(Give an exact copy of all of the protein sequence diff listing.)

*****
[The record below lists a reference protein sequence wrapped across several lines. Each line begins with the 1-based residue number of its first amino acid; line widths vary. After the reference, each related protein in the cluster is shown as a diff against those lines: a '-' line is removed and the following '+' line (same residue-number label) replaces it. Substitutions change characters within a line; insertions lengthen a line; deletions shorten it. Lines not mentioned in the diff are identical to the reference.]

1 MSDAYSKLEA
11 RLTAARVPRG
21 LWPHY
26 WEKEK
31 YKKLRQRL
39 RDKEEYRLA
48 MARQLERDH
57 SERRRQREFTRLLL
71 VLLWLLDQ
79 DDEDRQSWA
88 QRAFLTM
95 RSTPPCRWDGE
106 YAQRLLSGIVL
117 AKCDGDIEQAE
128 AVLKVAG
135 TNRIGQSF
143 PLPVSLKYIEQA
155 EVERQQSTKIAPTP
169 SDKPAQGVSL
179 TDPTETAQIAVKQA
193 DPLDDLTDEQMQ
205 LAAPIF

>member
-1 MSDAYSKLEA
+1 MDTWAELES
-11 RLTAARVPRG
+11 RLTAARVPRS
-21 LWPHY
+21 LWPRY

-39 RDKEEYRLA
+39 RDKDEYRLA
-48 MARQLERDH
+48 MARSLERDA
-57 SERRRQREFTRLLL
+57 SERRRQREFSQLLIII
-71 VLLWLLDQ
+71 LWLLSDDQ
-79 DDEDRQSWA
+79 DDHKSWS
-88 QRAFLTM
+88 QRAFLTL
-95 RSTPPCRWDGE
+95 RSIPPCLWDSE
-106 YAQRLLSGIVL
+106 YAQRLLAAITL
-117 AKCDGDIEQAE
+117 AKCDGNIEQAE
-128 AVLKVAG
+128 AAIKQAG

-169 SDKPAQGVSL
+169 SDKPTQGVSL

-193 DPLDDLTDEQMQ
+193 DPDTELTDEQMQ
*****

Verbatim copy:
[The record below lists a reference protein sequence wrapped across several lines. Each line begins with the 1-based residue number of its first amino acid; line widths vary. After the reference, each related protein in the cluster is shown as a diff against those lines: a '-' line is removed and the following '+' line (same residue-number label) replaces it. Substitutions change characters within a line; insertions lengthen a line; deletions shorten it. Lines not mentioned in the diff are identical to the reference.]

1 MSDAYSKLEA
11 RLTAARVPRG
21 LWPHY
26 WEKEK
31 YKKLRQRL
39 RDKEEYRLA
48 MARQLERDH
57 SERRRQREFTRLLL
71 VLLWLLDQ
79 DDEDRQSWA
88 QRAFLTM
95 RSTPPCRWDGE
106 YAQRLLSGIVL
117 AKCDGDIEQAE
128 AVLKVAG
135 TNRIGQSF
143 PLPVSLKYIEQA
155 EVERQQSTKIAPTP
169 SDKPAQGVSL
179 TDPTETAQIAVKQA
193 DPLDDLTDEQMQ
205 LAAPIF

>member
-1 MSDAYSKLEA
+1 MDTWAELES
-11 RLTAARVPRG
+11 RLTAARVPRS
-21 LWPHY
+21 LWPRY

-39 RDKEEYRLA
+39 RDKDEYRLA
-48 MARQLERDH
+48 MARSLERDA
-57 SERRRQREFTRLLL
+57 SERRRQREFSQLLIII
-71 VLLWLLDQ
+71 LWLLSDDQ
-79 DDEDRQSWA
+79 DDHKSWS
-88 QRAFLTM
+88 QRAFLTL
-95 RSTPPCRWDGE
+95 RSIPPCLWDSE
-106 YAQRLLSGIVL
+106 YAQRLLAAITL
-117 AKCDGDIEQAE
+117 AKCDGNIEQAE
-128 AVLKVAG
+128 AAIKQAG

-169 SDKPAQGVSL
+169 SDKPTQGVSL

-193 DPLDDLTDEQMQ
+193 DPDTELTDEQMQ